Aaltoes organising Europe’s largest design hackathon


Dash raises design thinking and multidisciplinarity into the limelight of the hackathon.

Iida Palosuo and Axel Cedercreutz together with other members of Aaltoes are organising Dash in Otaniemi on 3-5 November. Photo: Mikko Raskinen

As a representative of Aalto University’s School of Arts, Design and Architecture, or ARTS, the second year design student Iida Palosuo is still a fairly unusual sight at Startup Sauna in Otaniemi. That’s also where Aalto Entrepreneurship Society, the student-driven entrepreneurial community, has its home base.

‘It has been fantastic to get such an enthusiastic and warm reception. There is plenty of demand here for the knowledge and skills of the people from ARTS’, Palosuo says. ‘Entrepreneurship is actually a very natural part of the field of arts and design, as so many become free-lancers or set up their own business once they have graduated. I hope that the upcoming joint campus will bring us students from different fields together more frequently in this respect as well.’

For its part, the design hackathon Dash, organised by Aaltoes for the first time this autumn, also shares the same goal.

Taking the double diamond

Whereas the traditional hackathon challenge starts with a company’s product and its development, the challenges of Dash are thematically broader: In addition to several partners, the solutions can benefit society as a whole. The entire design process is involved, which is often visualised with the help of a double diamond model. The user always takes on the most important part.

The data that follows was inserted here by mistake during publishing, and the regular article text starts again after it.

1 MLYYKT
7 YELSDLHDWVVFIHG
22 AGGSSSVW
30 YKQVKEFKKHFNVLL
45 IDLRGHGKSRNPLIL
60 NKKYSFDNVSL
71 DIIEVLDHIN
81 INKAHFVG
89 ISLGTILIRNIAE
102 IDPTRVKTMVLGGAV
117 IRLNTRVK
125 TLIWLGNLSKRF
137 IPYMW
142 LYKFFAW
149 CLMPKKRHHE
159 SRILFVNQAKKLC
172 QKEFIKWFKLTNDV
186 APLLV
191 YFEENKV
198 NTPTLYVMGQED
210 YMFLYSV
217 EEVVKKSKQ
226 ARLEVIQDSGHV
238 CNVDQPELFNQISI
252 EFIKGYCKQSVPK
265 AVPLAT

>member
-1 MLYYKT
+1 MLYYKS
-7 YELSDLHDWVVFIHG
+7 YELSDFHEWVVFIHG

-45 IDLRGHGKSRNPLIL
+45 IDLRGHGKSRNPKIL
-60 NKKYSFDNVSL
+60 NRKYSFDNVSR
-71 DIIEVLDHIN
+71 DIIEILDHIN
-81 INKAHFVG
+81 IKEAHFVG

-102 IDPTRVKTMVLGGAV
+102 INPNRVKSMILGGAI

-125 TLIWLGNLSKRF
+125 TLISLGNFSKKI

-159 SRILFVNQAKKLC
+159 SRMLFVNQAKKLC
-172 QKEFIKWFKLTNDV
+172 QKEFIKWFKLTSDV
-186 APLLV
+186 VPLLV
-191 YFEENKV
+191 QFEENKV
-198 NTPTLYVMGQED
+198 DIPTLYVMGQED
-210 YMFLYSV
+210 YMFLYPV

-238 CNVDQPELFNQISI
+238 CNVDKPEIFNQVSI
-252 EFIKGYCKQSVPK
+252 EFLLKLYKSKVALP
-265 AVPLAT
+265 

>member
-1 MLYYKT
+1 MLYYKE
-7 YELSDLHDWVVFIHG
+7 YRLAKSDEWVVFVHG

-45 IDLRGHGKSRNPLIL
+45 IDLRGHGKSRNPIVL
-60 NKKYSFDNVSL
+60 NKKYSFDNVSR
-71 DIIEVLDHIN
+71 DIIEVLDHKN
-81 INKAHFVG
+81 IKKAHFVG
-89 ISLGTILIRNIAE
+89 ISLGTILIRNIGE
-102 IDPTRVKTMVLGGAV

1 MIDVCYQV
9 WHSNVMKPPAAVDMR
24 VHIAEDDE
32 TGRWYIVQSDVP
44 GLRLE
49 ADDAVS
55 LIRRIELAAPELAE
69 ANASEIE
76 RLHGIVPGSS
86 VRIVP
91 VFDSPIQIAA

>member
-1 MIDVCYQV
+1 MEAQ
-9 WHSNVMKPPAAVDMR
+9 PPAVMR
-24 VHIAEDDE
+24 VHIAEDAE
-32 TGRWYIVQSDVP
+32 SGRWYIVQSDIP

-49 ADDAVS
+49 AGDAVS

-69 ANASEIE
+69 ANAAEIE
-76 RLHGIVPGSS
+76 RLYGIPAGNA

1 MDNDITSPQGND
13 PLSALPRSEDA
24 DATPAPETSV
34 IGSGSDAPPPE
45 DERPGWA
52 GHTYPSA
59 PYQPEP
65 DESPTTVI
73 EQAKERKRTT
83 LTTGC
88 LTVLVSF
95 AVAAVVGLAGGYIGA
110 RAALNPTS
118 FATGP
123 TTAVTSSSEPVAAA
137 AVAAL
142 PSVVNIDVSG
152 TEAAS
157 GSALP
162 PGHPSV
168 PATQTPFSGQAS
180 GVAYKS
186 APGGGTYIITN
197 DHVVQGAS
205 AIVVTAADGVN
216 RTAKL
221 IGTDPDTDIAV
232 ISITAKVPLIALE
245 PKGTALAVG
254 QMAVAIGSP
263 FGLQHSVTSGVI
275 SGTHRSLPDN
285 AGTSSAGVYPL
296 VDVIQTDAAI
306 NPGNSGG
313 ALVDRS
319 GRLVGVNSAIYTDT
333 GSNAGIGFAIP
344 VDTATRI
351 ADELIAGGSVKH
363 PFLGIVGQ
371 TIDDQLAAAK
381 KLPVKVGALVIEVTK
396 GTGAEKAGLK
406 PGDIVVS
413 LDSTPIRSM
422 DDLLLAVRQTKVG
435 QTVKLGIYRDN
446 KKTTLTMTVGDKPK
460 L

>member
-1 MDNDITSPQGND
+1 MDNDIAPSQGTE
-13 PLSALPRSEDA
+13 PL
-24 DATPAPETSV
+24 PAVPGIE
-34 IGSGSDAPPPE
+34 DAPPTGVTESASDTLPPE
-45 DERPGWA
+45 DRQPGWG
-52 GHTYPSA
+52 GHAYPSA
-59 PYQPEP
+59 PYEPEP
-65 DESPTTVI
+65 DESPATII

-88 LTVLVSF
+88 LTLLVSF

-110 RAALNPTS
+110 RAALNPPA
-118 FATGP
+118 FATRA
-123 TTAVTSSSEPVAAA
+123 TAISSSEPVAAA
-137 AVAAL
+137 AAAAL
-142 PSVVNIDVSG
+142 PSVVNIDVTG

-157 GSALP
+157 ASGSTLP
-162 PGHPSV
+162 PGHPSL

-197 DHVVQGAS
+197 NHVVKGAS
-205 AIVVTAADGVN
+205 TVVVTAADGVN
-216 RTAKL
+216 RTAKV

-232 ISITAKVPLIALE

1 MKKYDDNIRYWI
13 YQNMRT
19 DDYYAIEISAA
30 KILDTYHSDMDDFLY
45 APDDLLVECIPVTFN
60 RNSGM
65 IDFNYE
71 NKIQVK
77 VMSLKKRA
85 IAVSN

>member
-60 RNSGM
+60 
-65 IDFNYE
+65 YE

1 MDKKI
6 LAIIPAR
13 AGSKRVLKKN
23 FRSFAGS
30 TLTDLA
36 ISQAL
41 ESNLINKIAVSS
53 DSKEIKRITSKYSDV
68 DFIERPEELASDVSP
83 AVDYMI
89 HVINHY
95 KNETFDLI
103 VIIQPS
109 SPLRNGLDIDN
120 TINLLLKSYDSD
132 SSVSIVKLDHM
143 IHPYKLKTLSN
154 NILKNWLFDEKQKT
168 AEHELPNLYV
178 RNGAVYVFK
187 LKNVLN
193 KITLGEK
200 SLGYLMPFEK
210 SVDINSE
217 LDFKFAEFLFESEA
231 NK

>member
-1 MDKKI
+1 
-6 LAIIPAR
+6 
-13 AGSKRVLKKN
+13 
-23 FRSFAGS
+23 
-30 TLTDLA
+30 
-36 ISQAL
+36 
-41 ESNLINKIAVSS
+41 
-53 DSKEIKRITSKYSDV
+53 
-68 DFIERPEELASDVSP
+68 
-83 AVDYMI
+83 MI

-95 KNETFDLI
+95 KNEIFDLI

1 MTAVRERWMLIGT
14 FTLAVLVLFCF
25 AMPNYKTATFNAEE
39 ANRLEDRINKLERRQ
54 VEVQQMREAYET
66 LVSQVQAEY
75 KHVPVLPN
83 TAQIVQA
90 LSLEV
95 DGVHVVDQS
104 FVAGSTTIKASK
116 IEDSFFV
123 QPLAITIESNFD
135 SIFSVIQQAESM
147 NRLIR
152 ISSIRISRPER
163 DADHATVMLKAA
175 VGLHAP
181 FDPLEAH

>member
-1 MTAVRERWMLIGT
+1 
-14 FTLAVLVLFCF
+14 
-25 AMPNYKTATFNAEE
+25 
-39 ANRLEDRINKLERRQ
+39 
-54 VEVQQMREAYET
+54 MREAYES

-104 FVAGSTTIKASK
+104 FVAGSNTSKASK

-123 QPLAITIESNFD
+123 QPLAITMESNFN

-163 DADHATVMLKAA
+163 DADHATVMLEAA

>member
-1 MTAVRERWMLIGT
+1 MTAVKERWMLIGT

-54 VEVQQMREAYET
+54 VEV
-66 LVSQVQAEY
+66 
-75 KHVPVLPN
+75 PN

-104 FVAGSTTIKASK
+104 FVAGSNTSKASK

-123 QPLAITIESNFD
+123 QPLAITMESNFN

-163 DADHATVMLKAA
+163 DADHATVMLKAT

‘Putting one’s self in the position of the user is a natural way for people to solve problems – regardless of what field of study they are in. When this is combined with the skills and knowledge of a multidisciplinary team, which can include skills such as coding, visualisation, marketing, and business, the projects will be brilliant’ emphasises the father of the idea of the event, Axel Cedercreutz, who is in his second year of information networks studies at Aalto University.

The design process also includes questioning the original problem, which requires some background research. Consequently this hackathon has not been condensed into a single weekend. Instead, participants have the previous two weeks to learn about the backgrounds of the challenge.

Tailor-made health care

Dash has a total of five Fields of Design, which correspond to Junction hackathon’s Tracks, for instance. The teams can concentrate on questions such as the design of the learning environment, a game, or better health care.

‘With the help of multiple advancements, we are already able to get more information about our own health. But how could we develop the system so that we could also better affect the decisions concerning our health? How could the patient’s voice be better heard?’ Palosuo explains.

‘In Dash it is also possible to test completely new technology, but no specific technology is required to step up to the challenge. We believe that this freedom will also bring the best final results’, Cedercreutz adds.

Both Palosuo and Cedercreutz believe that the fact that the challenges are interesting, combined with the deeper immersion into them will inspire the teams to continue the development work with the partners even after the event. In addition, the organisers believe that the event will set off a spark among the participants.

‘Hopefully the participants will end up with a sense of having created solutions to a real challenge, as well as an understanding of the importance of multidisciplinary work. How useful it can be to have many angles for examining possible solutions to a problem’, Cedercreutz observes.

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